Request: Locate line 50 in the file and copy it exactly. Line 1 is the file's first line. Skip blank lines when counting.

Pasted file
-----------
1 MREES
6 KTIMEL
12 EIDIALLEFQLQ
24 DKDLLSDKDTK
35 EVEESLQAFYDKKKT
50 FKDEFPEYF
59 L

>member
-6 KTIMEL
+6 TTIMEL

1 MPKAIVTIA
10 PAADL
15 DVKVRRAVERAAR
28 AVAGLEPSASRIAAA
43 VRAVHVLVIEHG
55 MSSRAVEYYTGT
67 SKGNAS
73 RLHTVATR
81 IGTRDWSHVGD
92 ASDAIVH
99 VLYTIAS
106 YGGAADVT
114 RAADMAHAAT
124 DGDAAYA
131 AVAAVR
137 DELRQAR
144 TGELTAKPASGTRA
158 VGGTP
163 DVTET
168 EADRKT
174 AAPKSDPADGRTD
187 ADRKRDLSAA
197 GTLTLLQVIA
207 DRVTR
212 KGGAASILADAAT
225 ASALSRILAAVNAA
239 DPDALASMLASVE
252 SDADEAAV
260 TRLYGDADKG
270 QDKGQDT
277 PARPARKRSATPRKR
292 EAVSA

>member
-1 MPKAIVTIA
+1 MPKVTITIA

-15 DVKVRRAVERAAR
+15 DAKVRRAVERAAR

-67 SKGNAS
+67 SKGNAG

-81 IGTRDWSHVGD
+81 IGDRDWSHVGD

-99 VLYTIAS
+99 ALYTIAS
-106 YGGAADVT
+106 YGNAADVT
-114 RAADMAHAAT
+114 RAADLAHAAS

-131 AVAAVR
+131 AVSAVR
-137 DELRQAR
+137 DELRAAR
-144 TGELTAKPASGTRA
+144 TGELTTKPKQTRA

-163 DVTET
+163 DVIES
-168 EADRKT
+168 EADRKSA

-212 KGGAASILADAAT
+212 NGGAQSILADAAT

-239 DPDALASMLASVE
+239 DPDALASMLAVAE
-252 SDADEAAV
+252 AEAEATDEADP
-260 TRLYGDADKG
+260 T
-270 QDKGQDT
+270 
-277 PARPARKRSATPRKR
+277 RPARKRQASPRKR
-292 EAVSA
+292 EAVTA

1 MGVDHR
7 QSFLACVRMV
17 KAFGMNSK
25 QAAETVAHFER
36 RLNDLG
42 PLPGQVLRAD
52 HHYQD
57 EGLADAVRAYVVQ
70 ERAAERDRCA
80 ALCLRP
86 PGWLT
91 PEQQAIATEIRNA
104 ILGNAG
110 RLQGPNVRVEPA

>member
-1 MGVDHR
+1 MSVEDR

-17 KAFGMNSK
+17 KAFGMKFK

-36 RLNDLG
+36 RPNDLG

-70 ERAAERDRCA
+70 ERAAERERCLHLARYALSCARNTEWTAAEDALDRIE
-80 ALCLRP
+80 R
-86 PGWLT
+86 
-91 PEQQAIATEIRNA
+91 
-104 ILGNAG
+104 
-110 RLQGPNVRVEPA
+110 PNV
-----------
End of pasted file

-81 IGTRDWSHVGD